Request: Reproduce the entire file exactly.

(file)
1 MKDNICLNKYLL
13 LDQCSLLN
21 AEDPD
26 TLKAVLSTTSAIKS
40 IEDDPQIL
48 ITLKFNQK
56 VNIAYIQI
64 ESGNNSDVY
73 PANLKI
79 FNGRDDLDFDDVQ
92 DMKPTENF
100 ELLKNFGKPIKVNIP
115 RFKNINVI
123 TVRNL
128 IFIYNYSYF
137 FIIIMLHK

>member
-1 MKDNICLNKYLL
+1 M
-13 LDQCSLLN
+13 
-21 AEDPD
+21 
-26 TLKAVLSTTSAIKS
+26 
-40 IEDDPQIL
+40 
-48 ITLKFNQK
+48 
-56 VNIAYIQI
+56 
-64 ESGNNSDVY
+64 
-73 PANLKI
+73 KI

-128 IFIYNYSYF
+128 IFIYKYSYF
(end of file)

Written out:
1 MKDNICLNKYLL
13 LDQCSLLN
21 AEDPD
26 TLKAVLSTTSAIKS
40 IEDDPQIL
48 ITLKFNQK
56 VNIAYIQI
64 ESGNNSDVY
73 PANLKI
79 FNGRDDLDFDDVQ
92 DMKPTENF
100 ELLKNFGKPIKVNIP
115 RFKNINVI
123 TVRNL
128 IFIYNYSYF
137 FIIIMLHK

>member
-1 MKDNICLNKYLL
+1 M
-13 LDQCSLLN
+13 
-21 AEDPD
+21 
-26 TLKAVLSTTSAIKS
+26 
-40 IEDDPQIL
+40 
-48 ITLKFNQK
+48 
-56 VNIAYIQI
+56 
-64 ESGNNSDVY
+64 
-73 PANLKI
+73 KI

-128 IFIYNYSYF
+128 IFIYKYSYF